Welcome to the Northern Cape Province


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Of all South Africa's provinces, the Northern Cape covers the largest area, and is the most thinly populated.

It stretches 900 kilometres from the Atlantic shoreline eastwards to the scrublands around Kimberley on the great central plateau, and from the Western Cape north to the borders of Namibia and Botswana - an area of some 360,000 square kilometres, which is nearly three times the size of England. 

Most of the region is hot, dry, sandy, barren-seeming in places, and often beautiful in its huge emptiness. To the south of the Orange River (recently renamed the Gariep, which means ‘Great' in the indigenous language) is the Great Karoo, a flattish, largely featureless land of lonely homesteads and windmills and of scanty but sweet grasses that nurture a high percentage of the country's 30 million sheep.

Beyond the Orange lies the Kalahari, a wilderness of scrub and grassland that turns to true desert in parts of the Kgadikgadi Transfrontier or ‘Peace' Park - the first of the new-breed sanctuaries that transcend national frontiers. The Park ranks as one of Africa's finest game-viewing venues.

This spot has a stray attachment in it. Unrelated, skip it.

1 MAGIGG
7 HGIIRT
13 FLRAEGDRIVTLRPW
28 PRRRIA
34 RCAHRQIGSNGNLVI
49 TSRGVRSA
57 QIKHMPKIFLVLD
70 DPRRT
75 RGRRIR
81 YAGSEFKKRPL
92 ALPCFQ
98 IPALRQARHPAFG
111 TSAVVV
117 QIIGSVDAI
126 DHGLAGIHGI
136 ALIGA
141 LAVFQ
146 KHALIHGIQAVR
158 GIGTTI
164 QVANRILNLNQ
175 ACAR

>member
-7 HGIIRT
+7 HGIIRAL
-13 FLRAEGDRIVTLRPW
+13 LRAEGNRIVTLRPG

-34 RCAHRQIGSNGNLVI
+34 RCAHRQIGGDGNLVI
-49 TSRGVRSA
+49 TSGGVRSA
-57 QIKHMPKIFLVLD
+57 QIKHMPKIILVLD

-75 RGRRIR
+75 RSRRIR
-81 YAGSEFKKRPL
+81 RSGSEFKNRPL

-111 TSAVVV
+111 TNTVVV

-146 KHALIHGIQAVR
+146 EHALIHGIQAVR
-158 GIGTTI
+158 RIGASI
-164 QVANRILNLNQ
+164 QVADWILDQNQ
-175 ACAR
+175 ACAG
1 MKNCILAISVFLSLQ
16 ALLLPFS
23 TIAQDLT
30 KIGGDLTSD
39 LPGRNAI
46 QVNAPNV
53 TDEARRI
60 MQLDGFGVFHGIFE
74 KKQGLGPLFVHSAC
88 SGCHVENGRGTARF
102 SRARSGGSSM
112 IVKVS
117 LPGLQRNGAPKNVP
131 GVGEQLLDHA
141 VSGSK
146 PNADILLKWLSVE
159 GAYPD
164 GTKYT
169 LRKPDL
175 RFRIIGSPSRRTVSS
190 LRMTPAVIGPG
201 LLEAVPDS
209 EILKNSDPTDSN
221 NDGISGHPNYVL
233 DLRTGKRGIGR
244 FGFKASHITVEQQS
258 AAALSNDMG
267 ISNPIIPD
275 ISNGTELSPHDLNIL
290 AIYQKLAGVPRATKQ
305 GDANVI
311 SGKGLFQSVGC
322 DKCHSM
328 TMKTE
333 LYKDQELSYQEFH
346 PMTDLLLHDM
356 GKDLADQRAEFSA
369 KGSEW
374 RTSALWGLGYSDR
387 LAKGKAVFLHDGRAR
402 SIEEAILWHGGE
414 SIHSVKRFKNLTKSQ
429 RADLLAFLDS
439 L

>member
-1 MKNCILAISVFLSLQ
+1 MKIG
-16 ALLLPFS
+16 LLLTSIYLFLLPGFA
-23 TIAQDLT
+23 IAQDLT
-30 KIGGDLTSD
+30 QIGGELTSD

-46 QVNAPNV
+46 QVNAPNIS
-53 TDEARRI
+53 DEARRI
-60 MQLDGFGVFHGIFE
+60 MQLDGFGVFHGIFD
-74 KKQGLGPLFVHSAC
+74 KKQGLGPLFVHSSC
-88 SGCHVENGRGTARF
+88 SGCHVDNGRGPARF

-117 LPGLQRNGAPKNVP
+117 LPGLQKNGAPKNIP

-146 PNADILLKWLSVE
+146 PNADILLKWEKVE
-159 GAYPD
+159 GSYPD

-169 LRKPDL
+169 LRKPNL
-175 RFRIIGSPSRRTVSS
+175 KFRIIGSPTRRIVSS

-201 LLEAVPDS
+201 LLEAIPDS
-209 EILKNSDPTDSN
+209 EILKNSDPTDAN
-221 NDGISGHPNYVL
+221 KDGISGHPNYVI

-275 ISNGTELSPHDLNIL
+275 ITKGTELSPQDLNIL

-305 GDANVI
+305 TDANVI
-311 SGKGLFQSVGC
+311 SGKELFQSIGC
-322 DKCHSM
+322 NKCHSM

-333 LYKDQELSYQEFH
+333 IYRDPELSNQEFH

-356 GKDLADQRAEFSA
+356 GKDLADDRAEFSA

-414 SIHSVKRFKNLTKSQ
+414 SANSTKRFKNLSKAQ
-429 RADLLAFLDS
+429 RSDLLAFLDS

There is more desert to the west, in regions known as Bushmanland and Namaqualand. But the latter - the narrow strip of arid sandveld that runs up the Atlantic shoreline - has a very special quality: bleak and windswept for the most part, it comes to life in springtime, when wild flowers in their millions bring a riot of colour to the hills and plains. 

The Northern Cape's most prominent physical feature is the Orange. South Africa's largest river, it rises far to the east, in the high Maluti Mountains of Lesotho, and gathers volume as it flows on its 2,250-kilometre journey across the country.

En route it passes through the magnificent Augrabies gorge, close to the Namibian border, before negotiating the final, desolate stretch to the Atlantic seaboard. All along its course it brings life-giving water to the irrigated farmlands - to fruit plantations and fields of lush lucerne and cotton and much else. At the river's mouth, the land is rich in alluvial diamonds. 

Kimberley, in the east, is the Province's Capital and largest urban area, famed for its once-rich diamond ‘pipes' (the best known of these is the ‘Big Hole', now worked out and half filled with water) and for the part it played in the Anglo-Boer War of 1899-1902, when it survived a lengthy siege.

Other centres are Upington, a pleasant and rather isolated place on the banks of the Orange (its airport has the southern hemisphere's longest civil runway); Kuruman, born of 19th-century Christian missionary zeal; and Springbok, Namaqualand's modest but, for a few weeks in spring, flower-bedecked main town.


De Aar

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